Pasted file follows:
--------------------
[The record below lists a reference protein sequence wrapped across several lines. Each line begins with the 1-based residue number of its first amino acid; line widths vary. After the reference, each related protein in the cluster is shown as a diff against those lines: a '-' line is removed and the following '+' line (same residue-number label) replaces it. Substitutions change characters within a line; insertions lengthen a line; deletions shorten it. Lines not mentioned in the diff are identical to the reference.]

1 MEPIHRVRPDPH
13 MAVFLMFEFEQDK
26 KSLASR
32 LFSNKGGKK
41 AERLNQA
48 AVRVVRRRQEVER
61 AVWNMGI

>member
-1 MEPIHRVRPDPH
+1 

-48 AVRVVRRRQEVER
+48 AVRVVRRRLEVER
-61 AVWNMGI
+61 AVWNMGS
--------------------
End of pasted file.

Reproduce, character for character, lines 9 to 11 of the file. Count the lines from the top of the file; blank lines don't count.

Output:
>member
-1 MEPIHRVRPDPH
+1 